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Nick Ferrari Says: Rishi faces different mood music
25 March 2022, 17:04 | Updated: 25 March 2022, 17:14
It is one of the best feelings out there when you find a long-lost tenner tucked inside a pocket of jacket that you have not worn in ages.
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We can only speculate about if ultra slimline Rishi Sunak has experienced such a thrill and frankly looking at the snug fit of his suits a crumpled fiver would stick out like a protruding flag pole.
Last week the Chancellor found himself with an unexpected £20 to £30 billion boost to play with due to the increase in the price of fuel and gas plus other VAT takings and a better than anticipated bounce back following the economic woes of the pandemic.
And the choice before him was plain.
He could use it to provide much needed relief to those on lower incomes by slashing the National Insurance rise, reinstate the uplift in benefit payments and set up a hardship fund for those who cannot afford their energy biils.
Or he could simply stash it away for the proverbial rainy day.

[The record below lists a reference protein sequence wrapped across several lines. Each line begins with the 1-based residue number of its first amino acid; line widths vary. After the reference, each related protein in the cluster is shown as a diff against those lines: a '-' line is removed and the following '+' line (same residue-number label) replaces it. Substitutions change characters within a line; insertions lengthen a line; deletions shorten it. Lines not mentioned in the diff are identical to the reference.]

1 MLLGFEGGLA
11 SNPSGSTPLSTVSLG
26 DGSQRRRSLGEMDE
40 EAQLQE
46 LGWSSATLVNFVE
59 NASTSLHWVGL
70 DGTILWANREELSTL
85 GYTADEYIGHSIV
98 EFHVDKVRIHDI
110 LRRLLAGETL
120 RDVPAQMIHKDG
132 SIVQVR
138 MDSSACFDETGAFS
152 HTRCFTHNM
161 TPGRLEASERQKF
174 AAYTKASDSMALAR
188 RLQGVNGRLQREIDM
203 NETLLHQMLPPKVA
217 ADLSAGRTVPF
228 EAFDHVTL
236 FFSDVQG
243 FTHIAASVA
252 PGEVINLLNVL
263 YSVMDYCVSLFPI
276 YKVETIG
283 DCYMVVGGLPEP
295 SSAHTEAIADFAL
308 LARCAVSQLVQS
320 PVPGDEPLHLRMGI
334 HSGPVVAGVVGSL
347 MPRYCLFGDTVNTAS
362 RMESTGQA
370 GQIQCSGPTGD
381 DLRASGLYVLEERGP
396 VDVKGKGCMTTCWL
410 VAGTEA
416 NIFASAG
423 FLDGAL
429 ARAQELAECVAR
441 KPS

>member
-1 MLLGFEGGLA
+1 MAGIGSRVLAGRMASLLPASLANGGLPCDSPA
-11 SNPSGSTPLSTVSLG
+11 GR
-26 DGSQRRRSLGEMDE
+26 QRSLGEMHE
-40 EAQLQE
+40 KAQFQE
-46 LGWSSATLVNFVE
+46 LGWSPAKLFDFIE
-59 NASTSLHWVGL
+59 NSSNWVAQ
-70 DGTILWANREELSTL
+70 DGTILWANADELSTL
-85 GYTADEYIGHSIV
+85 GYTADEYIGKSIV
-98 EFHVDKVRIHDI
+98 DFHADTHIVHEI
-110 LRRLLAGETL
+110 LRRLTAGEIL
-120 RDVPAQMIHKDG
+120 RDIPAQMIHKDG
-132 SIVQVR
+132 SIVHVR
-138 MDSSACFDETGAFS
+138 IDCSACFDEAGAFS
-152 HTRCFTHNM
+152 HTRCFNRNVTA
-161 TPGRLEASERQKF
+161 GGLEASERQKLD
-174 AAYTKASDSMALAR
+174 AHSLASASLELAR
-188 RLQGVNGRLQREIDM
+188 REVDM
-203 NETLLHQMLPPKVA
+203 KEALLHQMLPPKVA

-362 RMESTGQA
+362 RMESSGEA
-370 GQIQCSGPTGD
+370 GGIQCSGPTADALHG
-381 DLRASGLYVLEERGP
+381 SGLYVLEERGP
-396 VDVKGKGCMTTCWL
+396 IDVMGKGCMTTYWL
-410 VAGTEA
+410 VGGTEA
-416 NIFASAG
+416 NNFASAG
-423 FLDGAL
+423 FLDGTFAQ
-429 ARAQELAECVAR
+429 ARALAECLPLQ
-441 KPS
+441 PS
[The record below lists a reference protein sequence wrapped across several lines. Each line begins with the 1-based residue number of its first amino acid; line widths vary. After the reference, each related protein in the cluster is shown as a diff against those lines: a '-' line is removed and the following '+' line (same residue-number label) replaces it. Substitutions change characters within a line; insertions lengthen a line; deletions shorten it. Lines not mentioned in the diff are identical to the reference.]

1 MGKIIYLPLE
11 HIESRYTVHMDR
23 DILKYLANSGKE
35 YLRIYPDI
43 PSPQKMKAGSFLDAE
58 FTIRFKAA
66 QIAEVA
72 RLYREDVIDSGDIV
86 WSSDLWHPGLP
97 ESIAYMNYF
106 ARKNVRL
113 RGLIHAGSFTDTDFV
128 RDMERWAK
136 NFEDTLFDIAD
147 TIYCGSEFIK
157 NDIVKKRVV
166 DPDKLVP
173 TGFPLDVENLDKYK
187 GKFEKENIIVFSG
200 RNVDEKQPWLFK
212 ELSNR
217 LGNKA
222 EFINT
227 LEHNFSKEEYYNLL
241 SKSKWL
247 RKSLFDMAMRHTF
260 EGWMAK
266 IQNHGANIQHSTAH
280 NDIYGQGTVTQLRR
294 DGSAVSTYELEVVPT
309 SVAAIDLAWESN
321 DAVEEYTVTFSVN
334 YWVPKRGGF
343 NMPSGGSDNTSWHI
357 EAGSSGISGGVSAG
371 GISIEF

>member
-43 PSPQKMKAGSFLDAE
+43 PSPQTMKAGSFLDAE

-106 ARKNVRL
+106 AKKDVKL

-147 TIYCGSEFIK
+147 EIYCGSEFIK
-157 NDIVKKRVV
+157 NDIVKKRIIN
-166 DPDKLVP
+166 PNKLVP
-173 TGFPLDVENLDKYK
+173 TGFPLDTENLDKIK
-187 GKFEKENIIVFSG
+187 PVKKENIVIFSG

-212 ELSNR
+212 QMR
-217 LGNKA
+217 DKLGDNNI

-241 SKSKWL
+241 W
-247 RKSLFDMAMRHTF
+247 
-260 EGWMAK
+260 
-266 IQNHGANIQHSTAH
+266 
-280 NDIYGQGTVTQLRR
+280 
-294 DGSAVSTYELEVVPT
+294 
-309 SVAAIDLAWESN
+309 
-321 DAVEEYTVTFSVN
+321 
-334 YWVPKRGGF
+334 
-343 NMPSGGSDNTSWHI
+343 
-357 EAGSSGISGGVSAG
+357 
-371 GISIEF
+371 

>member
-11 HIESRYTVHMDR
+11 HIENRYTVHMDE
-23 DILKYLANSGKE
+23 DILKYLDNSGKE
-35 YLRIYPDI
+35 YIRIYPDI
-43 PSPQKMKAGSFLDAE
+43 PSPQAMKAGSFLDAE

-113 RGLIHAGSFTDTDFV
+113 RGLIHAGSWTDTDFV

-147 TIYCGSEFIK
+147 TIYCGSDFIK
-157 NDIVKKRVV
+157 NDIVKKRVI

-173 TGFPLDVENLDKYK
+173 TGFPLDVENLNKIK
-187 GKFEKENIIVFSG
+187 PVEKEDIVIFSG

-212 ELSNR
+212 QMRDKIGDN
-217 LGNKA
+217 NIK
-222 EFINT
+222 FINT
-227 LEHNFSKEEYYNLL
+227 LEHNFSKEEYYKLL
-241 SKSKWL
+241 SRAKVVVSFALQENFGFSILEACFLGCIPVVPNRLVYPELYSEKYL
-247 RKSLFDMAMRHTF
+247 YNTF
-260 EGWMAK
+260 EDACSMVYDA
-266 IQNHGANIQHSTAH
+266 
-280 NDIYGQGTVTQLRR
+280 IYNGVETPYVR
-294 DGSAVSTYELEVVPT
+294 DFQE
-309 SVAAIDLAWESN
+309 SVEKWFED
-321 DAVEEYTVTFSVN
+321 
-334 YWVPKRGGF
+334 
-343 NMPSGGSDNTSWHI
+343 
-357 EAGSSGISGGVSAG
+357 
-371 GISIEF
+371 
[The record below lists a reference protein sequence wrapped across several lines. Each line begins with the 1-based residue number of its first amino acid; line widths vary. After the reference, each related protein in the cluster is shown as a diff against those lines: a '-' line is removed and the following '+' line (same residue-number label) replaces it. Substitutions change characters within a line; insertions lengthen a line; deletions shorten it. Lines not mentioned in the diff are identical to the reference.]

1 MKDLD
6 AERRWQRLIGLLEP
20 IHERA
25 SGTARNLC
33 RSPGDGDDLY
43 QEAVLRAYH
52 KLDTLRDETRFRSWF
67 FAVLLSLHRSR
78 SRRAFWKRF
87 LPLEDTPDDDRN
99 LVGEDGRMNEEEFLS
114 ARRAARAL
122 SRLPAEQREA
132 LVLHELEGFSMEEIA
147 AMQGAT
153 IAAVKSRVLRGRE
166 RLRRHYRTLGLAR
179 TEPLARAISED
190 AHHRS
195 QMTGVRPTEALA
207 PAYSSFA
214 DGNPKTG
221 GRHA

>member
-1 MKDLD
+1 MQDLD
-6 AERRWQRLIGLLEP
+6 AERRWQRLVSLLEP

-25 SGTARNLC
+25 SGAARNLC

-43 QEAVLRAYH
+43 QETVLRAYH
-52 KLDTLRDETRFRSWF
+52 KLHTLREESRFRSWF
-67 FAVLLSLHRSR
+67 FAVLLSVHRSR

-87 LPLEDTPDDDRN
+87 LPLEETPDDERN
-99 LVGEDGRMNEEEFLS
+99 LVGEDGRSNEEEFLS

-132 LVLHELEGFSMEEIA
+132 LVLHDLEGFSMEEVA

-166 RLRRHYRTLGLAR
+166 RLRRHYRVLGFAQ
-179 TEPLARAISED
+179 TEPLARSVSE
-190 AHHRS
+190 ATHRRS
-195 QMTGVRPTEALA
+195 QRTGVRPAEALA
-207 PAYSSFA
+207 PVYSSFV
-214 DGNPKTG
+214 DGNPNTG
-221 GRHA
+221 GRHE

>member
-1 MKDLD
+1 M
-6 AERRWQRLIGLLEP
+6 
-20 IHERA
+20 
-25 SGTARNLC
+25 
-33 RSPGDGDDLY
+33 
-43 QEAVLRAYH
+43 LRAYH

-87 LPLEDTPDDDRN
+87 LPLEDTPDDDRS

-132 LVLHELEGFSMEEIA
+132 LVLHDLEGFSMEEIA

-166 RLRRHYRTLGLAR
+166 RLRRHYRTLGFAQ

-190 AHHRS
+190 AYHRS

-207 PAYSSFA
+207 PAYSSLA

Did he make the right choice?
Well, we are now living with the biggest tax burden since the Second World War and about to take the biggest hit in living standards since the 1950s.
The stark choice of 'heat or eat' has become a horrible reality for thousands of people and struggling pensioners on fixed incomes were ignored.
There was no financial help for people hit by the rising energy bills and the temporary cut in tax for petrol and diesel fails lamentably below the increase the government is reaping in increased tax hikes.
Little wonder there is growing resentment on the Conservative backbenches. Jittery Tory MPs - many in their seats for the first time - are increasingly finding their voice and saying it simply wasn't good enough.
With some justification, Sunak points to global events like the Covid pandemic and the war in Ukraine that has knocked every economy off kilter.
Once hailed for his seemingly endless generosity through the furlough programmes and "Eat Out to Help Out", the Chancellor seemed to ignore the plight of the households while the extra cash rolls in.
I guess we will have to wait and see if "Nouveau Rishi" will turn into "So Long Sunak".